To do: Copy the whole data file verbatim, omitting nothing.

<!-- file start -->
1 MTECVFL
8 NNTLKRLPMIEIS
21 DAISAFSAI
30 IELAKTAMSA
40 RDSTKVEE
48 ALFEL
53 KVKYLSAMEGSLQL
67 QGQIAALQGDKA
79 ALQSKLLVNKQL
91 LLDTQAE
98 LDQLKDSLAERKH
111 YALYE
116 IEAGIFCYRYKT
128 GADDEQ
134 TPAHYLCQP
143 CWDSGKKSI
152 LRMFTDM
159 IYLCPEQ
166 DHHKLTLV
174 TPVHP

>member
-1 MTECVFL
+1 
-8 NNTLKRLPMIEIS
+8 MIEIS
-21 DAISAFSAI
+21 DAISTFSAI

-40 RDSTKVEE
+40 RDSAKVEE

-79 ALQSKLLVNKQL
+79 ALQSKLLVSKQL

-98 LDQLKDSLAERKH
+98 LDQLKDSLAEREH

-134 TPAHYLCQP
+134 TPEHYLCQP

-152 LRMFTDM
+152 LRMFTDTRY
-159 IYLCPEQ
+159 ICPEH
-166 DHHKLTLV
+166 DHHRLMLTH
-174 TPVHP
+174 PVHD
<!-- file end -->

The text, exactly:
1 MTECVFL
8 NNTLKRLPMIEIS
21 DAISAFSAI
30 IELAKTAMSA
40 RDSTKVEE
48 ALFEL
53 KVKYLSAMEGSLQL
67 QGQIAALQGDKA
79 ALQSKLLVNKQL
91 LLDTQAE
98 LDQLKDSLAERKH
111 YALYE
116 IEAGIFCYRYKT
128 GADDEQ
134 TPAHYLCQP
143 CWDSGKKSI
152 LRMFTDM
159 IYLCPEQ
166 DHHKLTLV
174 TPVHP

>member
-1 MTECVFL
+1 
-8 NNTLKRLPMIEIS
+8 MIEIS
-21 DAISAFSAI
+21 DAISTFSAI

-40 RDSTKVEE
+40 RDSAKVEE

-79 ALQSKLLVNKQL
+79 ALQSKLLVSKQL

-98 LDQLKDSLAERKH
+98 LDQLKDSLAEREH

-134 TPAHYLCQP
+134 TPEHYLCQP

-152 LRMFTDM
+152 LRMFTDTRY
-159 IYLCPEQ
+159 ICPEH
-166 DHHKLTLV
+166 DHHRLMLTH
-174 TPVHP
+174 PVHD